With reference to FIG. 14, an exemplary environment 1410 for implementing various aspects disclosed herein includes a computer 1412 (e.g., desktop, laptop, server, hand held, programmable consumer or industrial electronics . . . ). The computer 1412 includes a processing unit 1414, a system memory 1416, and a system bus 1418. The system bus 1418 couples system components including, but not limited to, the system memory 1416 to the processing unit 1414. The processing unit 1414 can be any of various available microprocessors. Dual microprocessors and other multiprocessor architectures also can be employed as the processing unit 1414.

The system bus 1418 can be any of several types of bus structure(s) including the memory bus or memory controller, a peripheral bus or external bus, and/or a local bus using any variety of available bus architectures including, but not limited to, 11-bit bus, Industrial Standard Architecture (ISA), Micro-Channel Architecture (MSA), Extended ISA (EISA), Intelligent Drive Electronics (IDE), VESA Local Bus (VLB), Peripheral Component Interconnect (PCI), Universal Serial Bus (USB), Advanced Graphics Port (AGP), Personal Computer Memory Card International Association bus (PCMCIA), and Small Computer Systems Interface (SCSI).

The system memory 1416 includes volatile memory 1420 and nonvolatile memory 1422. The basic input/output system (BIOS), containing the basic routines to transfer information between elements within the computer 1412, such as during start-up, is stored in nonvolatile memory 1422. By way of illustration, and not limitation, nonvolatile memory 1422 can include read only memory (ROM), programmable ROM (PROM), electrically programmable ROM (EPROM), electrically erasable ROM (EEPROM), or flash memory. Volatile memory 1420 includes random access memory (RAM), which acts as external cache memory. By way of illustration and not limitation, RAM is available in many forms such as synchronous RAM (SRAM), dynamic RAM (DRAM), synchronous DRAM (SDRAM), double data rate SDRAM (DDR SDRAM), enhanced SDRAM (ESDRAM), Synchlink DRAM (SLDRAM), and direct Rambus RAM (DRRAM).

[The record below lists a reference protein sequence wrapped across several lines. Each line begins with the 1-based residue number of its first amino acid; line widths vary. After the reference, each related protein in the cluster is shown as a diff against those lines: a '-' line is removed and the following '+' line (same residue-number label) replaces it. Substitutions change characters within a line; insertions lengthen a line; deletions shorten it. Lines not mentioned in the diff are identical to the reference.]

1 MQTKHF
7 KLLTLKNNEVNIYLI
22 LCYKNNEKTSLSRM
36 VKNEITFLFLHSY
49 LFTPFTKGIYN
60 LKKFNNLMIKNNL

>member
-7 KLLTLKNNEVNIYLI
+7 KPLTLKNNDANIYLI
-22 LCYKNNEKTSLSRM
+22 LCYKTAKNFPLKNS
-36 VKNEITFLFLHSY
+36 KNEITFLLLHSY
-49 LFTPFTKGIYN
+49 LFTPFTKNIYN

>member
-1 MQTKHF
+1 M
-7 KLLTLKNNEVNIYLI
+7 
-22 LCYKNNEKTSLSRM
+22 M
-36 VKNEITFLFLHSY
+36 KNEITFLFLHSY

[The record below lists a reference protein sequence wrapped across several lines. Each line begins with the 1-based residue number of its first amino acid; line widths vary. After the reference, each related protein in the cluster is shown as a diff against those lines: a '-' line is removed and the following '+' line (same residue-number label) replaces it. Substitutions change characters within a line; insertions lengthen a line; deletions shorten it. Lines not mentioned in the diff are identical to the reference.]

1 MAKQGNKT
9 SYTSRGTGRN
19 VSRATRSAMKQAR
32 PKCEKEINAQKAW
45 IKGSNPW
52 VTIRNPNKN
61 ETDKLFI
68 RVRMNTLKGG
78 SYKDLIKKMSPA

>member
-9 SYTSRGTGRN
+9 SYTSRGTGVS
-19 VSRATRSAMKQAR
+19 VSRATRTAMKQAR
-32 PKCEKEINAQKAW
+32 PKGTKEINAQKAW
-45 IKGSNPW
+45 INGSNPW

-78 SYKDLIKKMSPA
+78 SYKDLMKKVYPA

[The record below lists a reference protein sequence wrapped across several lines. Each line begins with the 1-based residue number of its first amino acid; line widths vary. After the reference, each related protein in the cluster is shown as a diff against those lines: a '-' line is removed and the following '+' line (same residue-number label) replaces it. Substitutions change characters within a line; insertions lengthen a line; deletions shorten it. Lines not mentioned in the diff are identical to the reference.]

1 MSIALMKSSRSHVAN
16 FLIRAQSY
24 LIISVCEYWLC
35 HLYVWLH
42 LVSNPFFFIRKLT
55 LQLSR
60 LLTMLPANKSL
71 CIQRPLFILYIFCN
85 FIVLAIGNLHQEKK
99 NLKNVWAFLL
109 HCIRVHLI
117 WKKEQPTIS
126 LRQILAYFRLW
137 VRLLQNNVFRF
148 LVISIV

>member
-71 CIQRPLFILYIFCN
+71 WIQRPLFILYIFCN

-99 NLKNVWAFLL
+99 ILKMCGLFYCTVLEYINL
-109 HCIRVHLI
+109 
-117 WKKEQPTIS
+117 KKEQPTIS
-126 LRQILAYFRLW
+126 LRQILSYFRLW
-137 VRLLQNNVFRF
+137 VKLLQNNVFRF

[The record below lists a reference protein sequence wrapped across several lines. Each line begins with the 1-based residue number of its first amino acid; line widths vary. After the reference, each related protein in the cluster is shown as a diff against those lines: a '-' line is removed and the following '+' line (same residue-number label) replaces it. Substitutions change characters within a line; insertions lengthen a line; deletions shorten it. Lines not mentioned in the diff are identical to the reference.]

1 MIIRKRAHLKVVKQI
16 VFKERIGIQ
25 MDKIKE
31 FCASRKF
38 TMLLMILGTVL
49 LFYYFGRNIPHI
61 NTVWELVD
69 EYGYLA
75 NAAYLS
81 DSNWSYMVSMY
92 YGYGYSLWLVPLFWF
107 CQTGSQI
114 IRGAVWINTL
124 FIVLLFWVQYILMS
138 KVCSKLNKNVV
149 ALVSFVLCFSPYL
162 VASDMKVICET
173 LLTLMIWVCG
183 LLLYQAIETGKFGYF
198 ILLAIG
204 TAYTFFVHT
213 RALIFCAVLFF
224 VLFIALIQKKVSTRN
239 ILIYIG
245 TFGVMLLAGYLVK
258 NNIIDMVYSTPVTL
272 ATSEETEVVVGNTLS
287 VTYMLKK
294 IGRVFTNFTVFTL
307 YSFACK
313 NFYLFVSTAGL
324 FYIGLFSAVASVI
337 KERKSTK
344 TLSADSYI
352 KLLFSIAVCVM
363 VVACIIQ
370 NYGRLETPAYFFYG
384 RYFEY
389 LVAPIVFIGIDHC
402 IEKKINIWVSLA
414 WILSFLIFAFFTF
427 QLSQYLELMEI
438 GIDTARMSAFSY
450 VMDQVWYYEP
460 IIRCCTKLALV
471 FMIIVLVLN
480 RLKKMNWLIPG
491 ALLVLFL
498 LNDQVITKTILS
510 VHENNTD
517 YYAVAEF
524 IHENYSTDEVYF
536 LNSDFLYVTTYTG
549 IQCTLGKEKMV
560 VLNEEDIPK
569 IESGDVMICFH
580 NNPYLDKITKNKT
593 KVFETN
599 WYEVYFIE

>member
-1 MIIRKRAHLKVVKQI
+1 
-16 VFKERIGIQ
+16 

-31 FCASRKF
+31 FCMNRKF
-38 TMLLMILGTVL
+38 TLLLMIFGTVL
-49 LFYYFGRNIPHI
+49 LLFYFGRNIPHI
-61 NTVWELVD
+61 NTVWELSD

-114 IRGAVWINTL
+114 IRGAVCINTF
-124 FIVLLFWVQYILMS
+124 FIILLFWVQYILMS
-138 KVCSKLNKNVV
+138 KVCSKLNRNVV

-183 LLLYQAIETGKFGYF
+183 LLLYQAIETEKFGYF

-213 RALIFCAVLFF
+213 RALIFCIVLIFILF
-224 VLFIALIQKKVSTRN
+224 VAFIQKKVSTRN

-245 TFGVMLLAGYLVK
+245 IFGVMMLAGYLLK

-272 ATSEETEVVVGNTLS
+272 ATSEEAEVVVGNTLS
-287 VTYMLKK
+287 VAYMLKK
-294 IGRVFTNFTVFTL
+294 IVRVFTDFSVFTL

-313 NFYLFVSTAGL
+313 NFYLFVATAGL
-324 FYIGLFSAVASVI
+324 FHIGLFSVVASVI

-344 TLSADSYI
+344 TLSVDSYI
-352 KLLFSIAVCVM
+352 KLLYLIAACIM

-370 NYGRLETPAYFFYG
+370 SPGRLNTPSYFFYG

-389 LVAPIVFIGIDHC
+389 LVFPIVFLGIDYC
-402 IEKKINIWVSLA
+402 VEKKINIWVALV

Computer 1412 also includes removable/non-removable, volatile/non-volatile computer storage media. FIG. 14 illustrates, for example, disk storage 1424. Disk storage 1424 includes, but is not limited to, devices like a magnetic disk drive, floppy disk drive, tape drive, Jaz drive, Zip drive, LS-100 drive, flash memory card, or memory stick. In addition, disk storage 1424 can include storage media separately or in combination with other storage media including, but not limited to, an optical disk drive such as a compact disk ROM device (CD-ROM), CD recordable drive (CD-R Drive), CD rewritable drive (CD-RW Drive) or a digital versatile disk ROM drive (DVD-ROM). To facilitate connection of the disk storage devices 1424 to the system bus 1418, a removable or non-removable interface is typically used such as interface 1426.

It is to be appreciated that FIG. 14 describes software that acts as an intermediary between users and the basic computer resources described in suitable operating environment 1410. Such software includes an operating system 1428. Operating system 1428, which can be stored on disk storage 1424, acts to control and allocate resources of the computer system 1412. System applications 1430 take advantage of the management of resources by operating system 1428 through program modules 1432 and program data 1434 stored either in system memory 1416 or on disk storage 1424. It is to be appreciated that the present invention can be implemented with various operating systems or combinations of operating systems.

A user enters commands or information into the computer 1412 through input device(s) 1436. Input devices 1436 include, but are not limited to, a pointing device such as a mouse, trackball, stylus, touch pad, keyboard, microphone, joystick, game pad, satellite dish, scanner, TV tuner card, digital camera, digital video camera, web camera, and the like. These and other input devices connect to the processing unit 1414 through the system bus 1418 via interface port(s) 1438. Interface port(s) 1438 include, for example, a serial port, a parallel port, a game port, and a universal serial bus (USB). Output device(s) 1440 use some of the same type of ports as input device(s) 1436. Thus, for example, a USB port may be used to provide input to computer 1412 and to output information from computer 1412 to an output device 1440. Output adapter 1442 is provided to illustrate that there are some output devices 1440 like displays (e.g., flat panel and CRT), speakers, and printers, among other output devices 1440 that require special adapters. The output adapters 1442 include, by way of illustration and not limitation, video and sound cards that provide a means of connection between the output device 1440 and the system bus 1418. It should be noted that other devices and/or systems of devices provide both input and output capabilities such as remote computer(s) 1444.